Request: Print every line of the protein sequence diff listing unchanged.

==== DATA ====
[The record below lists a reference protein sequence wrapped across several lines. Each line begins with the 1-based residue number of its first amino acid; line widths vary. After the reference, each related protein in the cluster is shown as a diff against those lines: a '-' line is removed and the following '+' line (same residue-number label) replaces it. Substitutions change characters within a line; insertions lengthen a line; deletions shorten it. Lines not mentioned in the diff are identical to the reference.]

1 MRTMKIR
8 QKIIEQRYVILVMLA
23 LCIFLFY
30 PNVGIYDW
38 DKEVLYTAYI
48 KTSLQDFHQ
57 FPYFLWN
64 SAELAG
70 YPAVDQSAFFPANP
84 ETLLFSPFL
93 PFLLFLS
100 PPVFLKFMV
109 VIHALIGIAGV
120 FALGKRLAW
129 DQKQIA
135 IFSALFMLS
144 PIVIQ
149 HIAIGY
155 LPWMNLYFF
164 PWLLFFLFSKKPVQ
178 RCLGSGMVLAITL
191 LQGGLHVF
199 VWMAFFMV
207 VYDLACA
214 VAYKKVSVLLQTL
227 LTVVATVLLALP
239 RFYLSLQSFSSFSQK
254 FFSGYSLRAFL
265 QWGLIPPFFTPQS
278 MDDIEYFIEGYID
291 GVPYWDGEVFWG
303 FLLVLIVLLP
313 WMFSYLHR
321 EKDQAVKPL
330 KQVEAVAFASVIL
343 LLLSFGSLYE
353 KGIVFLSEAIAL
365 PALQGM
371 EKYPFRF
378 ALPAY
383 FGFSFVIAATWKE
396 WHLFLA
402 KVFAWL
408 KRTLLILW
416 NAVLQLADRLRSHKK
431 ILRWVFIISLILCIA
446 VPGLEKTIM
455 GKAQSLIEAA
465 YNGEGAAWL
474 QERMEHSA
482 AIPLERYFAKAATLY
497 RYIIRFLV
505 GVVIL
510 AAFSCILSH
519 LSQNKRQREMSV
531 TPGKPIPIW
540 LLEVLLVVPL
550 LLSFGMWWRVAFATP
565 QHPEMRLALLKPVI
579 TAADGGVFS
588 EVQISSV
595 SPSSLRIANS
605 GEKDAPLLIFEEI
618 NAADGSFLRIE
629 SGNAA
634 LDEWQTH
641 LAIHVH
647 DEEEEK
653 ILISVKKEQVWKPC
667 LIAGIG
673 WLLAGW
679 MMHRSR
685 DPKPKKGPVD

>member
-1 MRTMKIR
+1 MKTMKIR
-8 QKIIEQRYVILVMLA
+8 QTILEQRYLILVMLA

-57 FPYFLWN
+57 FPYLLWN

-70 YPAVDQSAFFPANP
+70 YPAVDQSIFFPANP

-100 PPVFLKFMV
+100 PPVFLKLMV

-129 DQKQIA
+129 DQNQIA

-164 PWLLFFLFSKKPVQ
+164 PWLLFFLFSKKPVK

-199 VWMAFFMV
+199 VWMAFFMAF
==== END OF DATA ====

[The record below lists a reference protein sequence wrapped across several lines. Each line begins with the 1-based residue number of its first amino acid; line widths vary. After the reference, each related protein in the cluster is shown as a diff against those lines: a '-' line is removed and the following '+' line (same residue-number label) replaces it. Substitutions change characters within a line; insertions lengthen a line; deletions shorten it. Lines not mentioned in the diff are identical to the reference.]

1 MRTMKIR
8 QKIIEQRYVILVMLA
23 LCIFLFY
30 PNVGIYDW
38 DKEVLYTAYI
48 KTSLQDFHQ
57 FPYFLWN
64 SAELAG
70 YPAVDQSAFFPANP
84 ETLLFSPFL
93 PFLLFLS
100 PPVFLKFMV
109 VIHALIGIAGV
120 FALGKRLAW
129 DQKQIA
135 IFSALFMLS
144 PIVIQ
149 HIAIGY
155 LPWMNLYFF
164 PWLLFFLFSKKPVQ
178 RCLGSGMVLAITL
191 LQGGLHVF
199 VWMAFFMV
207 VYDLACA
214 VAYKKVSVLLQTL
227 LTVVATVLLALP
239 RFYLSLQSFSSFSQK
254 FFSGYSLRAFL
265 QWGLIPPFFTPQS
278 MDDIEYFIEGYID
291 GVPYWDGEVFWG
303 FLLVLIVLLP
313 WMFSYLHR
321 EKDQAVKPL
330 KQVEAVAFASVIL
343 LLLSFGSLYE
353 KGIVFLSEAIAL
365 PALQGM
371 EKYPFRF
378 ALPAY
383 FGFSFVIAATWKE
396 WHLFLA
402 KVFAWL
408 KRTLLILW
416 NAVLQLADRLRSHKK
431 ILRWVFIISLILCIA
446 VPGLEKTIM
455 GKAQSLIEAA
465 YNGEGAAWL
474 QERMEHSA
482 AIPLERYFAKAATLY
497 RYIIRFLV
505 GVVIL
510 AAFSCILSH
519 LSQNKRQREMSV
531 TPGKPIPIW
540 LLEVLLVVPL
550 LLSFGMWWRVAFATP
565 QHPEMRLALLKPVI
579 TAADGGVFS
588 EVQISSV
595 SPSSLRIANS
605 GEKDAPLLIFEEI
618 NAADGSFLRIE
629 SGNAA
634 LDEWQTH
641 LAIHVH
647 DEEEEK
653 ILISVKKEQVWKPC
667 LIAGIG
673 WLLAGW
679 MMHRSR
685 DPKPKKGPVD

>member
-1 MRTMKIR
+1 MKTMKIR
-8 QKIIEQRYVILVMLA
+8 QTILEQRYLILVMLA

-57 FPYFLWN
+57 FPYLLWN

-70 YPAVDQSAFFPANP
+70 YPAVDQSIFFPANP

-100 PPVFLKFMV
+100 PPVFLKLMV

-129 DQKQIA
+129 DQNQIA

-164 PWLLFFLFSKKPVQ
+164 PWLLFFLFSKKPVK

-199 VWMAFFMV
+199 VWMAFFMAF